"I'd be lying to you if I said we didn't really want to have that record," Brees said.
Notice the "we" part of that quote. That's the way he sees it. He also makes sure to say he wants the record in the "framework of winning."
The Saints have no let-up when it comes to throwing the football. Even when they were backed up on their own 12 with 1:09 left in the half, the Saints came out firing. Most teams would run a draw to see what they can get going and then go to the locker room. Not the Saints. Brees hit Marques Colston for 50 yards to start the drive and they scored a touchdown to make it 21-3 at the half and blow the game open.
"Drew understands the situation and when we are sending in the play in it's with the mindset we are going to be smart," Payton said. "There is a confidence we have that he understands the situation, and he understands the significance."
As great as Aaron Rodgers is playing in Green Bay and Tom Brady is in New England, it's hard to argue that Brees isn't right there with them. He might be the best of the three at pre-snap reads. He always seems to know where the open player is going to be.
When the Saints won the Super Bowl two years ago, they were the league's top-ranked offense but third-ranked passing offense. Right now, they are first in both and they are averaging more than 45 yards per game more than the 2009 team.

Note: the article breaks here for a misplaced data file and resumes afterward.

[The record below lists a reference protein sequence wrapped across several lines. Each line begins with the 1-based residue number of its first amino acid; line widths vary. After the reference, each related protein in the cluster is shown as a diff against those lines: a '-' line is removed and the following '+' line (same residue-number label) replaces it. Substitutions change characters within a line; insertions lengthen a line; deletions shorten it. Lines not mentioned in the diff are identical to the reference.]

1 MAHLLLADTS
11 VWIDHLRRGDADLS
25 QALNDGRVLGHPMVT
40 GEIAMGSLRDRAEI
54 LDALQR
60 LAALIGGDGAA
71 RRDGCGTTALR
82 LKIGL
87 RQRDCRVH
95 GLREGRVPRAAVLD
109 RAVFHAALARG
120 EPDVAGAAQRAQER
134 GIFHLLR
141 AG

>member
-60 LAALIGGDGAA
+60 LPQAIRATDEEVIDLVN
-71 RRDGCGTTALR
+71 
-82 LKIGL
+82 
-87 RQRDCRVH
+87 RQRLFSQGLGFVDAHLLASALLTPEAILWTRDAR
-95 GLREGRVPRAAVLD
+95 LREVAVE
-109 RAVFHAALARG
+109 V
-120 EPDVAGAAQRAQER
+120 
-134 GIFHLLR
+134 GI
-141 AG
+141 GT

So I asked Colston if this was the best the offense had played in his five years with the team.
"This is up there," Colston said. "We have a lot of people in a lot of different positions that are just dangerous. Anytime you have No. 9 [Brees] with the trigger, it really makes us dangerous."
Remember when the NFL used to be about running the ball, using clock, scared coaches, quarterbacks who threw maybe 20 passes a game and running backs as the feature stars?
If you don't, you are lucky.
I do, and I am glad it's gone.
In the past five days, I have watched quarterback greatness in two spots, seeing live with my own eyes two of the best quarterbacks in the game teamed with two of the best play-callers in the NFL.
That's the combination for NFL success now: Aggressive play callers with quarterbacks who can pull it off.
It's hard to say who's better now throwing it, the Packers or the Saints. But the way they are having success doing it makes it a good possibility that they might meet down the road. They met in the opener, a victory by the Packers, but that seems like a long time ago.
When Payton was asked about the Packers following Monday's game, he blew off the question, seemingly getting annoyed it was even asked.
"Next question," he said. "Normal one."
Hey, you can't fault us pass-happy guys for wanting to look ahead at the potential of Brees vs. Rodgers and Payton vs. Mike McCarthy.
Before then, they both have work to do and both quarterbacks have records to break. For Brees, it's looking more and more like he's going to take down Marino's mark.
Just don't call it a slam dunk.
Not after he blew his dunk Monday night -- even if he says he can slam the ball over the 10-foot high goalpost.